We laughed on our way out when we saw the advertising slogan in their window:
“Rustic Potatoes, the Envy of All the Potatoes”
It seemed strangely ironic that Two Small Potatoes from Idaho – where our potatoes are world famous – would have lunch on Easter at KFC in Pamplona, Spain. It was one of those moments where it really struck me how odd life is and how you can never imagine where you’ll end up.
But on to some sightseeing!
Things to Do in Pamplona, Spain…for Non-Bull Runners
It’s indisputable that one of the most famous things to do in Pamplona is the Running of the Bulls. Officially called the San Fermín Festival, the 9-day event takes place every year in July.
Unfortunately few visitors explore anything else in the city, which has so much to offer!
Pamplona’s Fortified Medieval City Center
We didn’t run with any bulls while we were in Pamplona or even visit its famous bullring – the third largest in the world, seating nearly 20,000.
Instead, we set off to explore something much more to our liking: the heart of its medieval city center. Recognized as a national monument, the center and its fortifications are one of the best preserved military complexes in the country.
Like many cities in Europe, Pamplona has been inhabited for millennia.
A permanent settlement was established on the site in the first millennium BC. It was initially called Iruña, which means “the city” in Basque. It eventually grew to become the capital city in this region of Spain, which at that time was the Kingdom of Navarre.
Beginning in the 16th century, the fortress of Pamplona became an important strategic defense against French invasion. It was then that the many bastions, ravelins, and gates were added and improved over the coming centuries.
Walking Pamplona’s Old City Walls
Walking the perimeter of the old city walls is definitely one of the most interesting things to do in Pamplona.
A nice option is to start your walking tour near the Media Luna Park along the beautiful Arga River. From there, you’ll follow a shady path north through the trees with the river on one side and the looming old city walls of the Magdalena Front on the other.
When you reach the Redín Bastion (the huge corner lookout), the trail curves left to follow the northern perimeter of the city walls.
You can continue all the way to La Taconero Park on this path outside the city walls, enter the inner city via Portal Nuevo (New Gate), then loop back to your starting point through the inner city.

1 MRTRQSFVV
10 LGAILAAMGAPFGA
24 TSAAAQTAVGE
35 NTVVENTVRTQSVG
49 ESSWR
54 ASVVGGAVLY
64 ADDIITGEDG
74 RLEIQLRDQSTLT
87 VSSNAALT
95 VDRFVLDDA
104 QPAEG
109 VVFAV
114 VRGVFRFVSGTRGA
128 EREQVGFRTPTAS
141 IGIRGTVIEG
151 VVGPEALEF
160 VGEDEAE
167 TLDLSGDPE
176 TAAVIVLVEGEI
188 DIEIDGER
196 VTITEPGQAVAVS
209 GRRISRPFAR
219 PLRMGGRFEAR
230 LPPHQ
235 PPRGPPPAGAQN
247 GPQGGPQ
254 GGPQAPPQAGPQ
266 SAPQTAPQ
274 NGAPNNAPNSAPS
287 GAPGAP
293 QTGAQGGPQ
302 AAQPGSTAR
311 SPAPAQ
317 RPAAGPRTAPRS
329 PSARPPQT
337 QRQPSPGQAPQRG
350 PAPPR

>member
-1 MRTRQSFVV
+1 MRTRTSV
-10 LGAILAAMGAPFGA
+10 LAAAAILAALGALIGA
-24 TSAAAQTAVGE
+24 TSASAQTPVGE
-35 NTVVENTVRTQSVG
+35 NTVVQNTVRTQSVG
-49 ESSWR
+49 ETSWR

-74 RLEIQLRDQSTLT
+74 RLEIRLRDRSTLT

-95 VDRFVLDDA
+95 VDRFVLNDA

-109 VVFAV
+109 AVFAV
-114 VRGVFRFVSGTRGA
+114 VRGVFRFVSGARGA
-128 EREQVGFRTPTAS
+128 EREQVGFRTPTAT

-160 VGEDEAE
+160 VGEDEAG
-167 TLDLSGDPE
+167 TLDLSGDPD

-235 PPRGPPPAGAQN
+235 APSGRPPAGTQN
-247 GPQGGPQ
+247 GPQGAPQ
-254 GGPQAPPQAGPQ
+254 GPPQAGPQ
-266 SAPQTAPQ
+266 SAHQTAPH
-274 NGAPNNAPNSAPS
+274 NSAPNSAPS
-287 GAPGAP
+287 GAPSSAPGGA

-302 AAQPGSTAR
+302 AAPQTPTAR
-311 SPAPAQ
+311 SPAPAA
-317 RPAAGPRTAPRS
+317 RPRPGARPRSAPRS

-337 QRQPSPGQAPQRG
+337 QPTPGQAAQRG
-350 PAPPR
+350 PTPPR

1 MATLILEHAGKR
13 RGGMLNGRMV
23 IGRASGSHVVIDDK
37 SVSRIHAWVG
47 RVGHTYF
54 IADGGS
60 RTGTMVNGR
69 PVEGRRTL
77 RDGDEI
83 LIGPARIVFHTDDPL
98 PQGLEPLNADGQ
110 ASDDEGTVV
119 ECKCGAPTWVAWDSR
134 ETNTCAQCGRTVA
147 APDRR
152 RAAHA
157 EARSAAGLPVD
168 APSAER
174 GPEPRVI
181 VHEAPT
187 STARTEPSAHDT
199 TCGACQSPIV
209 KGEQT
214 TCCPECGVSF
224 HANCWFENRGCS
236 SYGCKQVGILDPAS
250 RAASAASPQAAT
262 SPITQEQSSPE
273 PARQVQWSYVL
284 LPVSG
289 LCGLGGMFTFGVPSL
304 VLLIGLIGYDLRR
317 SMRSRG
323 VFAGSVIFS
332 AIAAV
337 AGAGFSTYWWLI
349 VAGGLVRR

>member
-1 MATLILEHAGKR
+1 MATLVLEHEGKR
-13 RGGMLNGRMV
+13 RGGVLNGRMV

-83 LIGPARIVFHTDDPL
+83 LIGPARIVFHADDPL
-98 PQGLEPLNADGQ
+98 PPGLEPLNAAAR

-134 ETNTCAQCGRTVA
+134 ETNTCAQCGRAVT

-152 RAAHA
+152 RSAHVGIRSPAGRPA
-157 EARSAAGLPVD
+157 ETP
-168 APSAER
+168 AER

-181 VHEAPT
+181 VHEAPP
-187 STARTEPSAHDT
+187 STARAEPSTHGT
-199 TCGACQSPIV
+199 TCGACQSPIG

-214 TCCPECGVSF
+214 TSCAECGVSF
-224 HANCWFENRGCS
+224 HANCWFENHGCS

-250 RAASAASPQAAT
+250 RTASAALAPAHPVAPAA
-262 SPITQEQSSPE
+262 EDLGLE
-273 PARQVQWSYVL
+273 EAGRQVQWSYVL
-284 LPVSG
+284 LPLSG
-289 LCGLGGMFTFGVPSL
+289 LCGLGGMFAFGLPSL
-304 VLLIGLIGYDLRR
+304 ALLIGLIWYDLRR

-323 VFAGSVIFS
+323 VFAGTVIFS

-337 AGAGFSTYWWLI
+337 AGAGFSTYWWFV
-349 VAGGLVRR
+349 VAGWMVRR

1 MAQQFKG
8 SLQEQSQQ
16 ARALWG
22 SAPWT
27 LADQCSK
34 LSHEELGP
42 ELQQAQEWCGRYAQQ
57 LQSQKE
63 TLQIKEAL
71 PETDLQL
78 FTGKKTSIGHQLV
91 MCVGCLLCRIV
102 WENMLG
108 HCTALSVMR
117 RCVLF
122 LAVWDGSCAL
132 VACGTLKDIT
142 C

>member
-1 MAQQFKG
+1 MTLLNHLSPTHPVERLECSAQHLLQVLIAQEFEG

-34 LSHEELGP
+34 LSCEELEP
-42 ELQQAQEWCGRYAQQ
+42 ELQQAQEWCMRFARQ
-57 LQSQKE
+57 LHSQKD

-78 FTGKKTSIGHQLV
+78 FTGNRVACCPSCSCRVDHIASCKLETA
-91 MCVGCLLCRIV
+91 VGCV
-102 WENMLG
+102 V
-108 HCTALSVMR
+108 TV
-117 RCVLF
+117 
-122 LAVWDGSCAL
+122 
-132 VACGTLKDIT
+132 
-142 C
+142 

This entire walk along the outer walls is about 2.5 km; allow at least an hour. The route you choose back through the inner city can be as long or winding as you choose.
Travel Tip: Those who arrive by car can park on the Playa de Caparroso, a long narrow parking street along the Arga River on the eastern side of the city walls. It offers easy walking access to the outer walls, as well as the Portal de Zumalacarregui/Portal de Francia gate.
Seeing the fortress walls is definitely one of the most memorable things to do in Pamplona, but the city has many more hidden gems tucked inside the old city walls.
Make sure to explore inside the walls too!
Where to Enter Pamplona’s Inner City
As the modern city of Pamplona grew, some of the old fortifications were destroyed or removed, especially along the southern and western perimeter. But the sections along the east and north are intact, which makes them ideal for a walking tour.
It also means it’s not as easy to find a way to enter the inner city there. You have to either know where to go, or just walk along the walls until you find an entrance.
Several “portals,” or gates, offer access.
Of the original six gates built between the 16th and 18th centuries, two no longer exist and three have been moved or reconstructed. Only the Portal de Zumalacárregui, or Portal de Francia as its also called, still exists in its original form. This also happens to be the oldest of the gates, built in 1553.
The Portal de Zumalacárregui is the one we used to pass through the old city walls.
Unlike the Portal Nuevo, which crosses a main road, this gate is a pedestrian-only walking path over a small drawbridge. The old counter balances and weights used to open it are still visible along the path. At one time it would have overlooked an expanse of water, an additional line of defense against would-be invaders.
Views from Pamplona’s Inner City Walls
As soon as you enter the inner city, you’ll realize the views are killer. From outside the walls, you can only really see the walls themselves. Once inside, you’ll be on top of the fortifications, which offer long stretches where you can look out at the surrounding city.